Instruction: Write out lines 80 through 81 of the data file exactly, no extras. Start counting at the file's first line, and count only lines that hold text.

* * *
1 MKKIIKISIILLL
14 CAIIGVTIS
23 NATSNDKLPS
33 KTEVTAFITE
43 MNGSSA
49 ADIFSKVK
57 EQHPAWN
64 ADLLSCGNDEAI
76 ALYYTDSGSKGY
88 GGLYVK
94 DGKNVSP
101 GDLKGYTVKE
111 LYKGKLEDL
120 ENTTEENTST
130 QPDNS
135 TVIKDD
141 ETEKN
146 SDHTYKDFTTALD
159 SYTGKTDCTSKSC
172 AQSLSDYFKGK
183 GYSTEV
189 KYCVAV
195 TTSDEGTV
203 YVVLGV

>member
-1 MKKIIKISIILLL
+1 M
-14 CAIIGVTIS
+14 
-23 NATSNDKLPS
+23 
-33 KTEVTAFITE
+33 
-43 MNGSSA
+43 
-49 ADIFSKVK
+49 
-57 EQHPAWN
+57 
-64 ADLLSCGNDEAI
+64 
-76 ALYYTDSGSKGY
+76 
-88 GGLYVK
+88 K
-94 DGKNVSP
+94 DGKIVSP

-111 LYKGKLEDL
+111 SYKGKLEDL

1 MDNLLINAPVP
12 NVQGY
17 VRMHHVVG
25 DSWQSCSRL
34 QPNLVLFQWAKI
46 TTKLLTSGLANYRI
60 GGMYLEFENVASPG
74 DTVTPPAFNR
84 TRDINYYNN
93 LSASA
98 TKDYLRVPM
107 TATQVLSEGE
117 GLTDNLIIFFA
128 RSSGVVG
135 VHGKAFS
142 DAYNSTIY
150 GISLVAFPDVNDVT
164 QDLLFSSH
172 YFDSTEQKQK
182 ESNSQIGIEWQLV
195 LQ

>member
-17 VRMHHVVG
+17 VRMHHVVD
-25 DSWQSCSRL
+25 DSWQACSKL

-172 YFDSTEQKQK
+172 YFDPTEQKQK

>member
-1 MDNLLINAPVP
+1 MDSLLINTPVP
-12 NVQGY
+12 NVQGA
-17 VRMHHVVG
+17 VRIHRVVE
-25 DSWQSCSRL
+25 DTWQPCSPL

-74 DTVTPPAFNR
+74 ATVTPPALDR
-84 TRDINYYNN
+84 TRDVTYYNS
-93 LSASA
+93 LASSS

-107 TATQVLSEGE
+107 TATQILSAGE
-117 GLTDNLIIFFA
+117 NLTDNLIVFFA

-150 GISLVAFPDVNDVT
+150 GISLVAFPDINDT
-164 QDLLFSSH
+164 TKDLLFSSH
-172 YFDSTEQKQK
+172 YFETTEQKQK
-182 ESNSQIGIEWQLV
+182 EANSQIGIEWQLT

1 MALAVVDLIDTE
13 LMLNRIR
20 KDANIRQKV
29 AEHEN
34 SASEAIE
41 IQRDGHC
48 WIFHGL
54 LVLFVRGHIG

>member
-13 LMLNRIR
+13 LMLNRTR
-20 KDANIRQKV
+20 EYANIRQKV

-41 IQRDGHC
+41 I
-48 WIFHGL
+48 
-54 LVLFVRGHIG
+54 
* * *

+1 MDSLLINTPVP
-12 NVQGY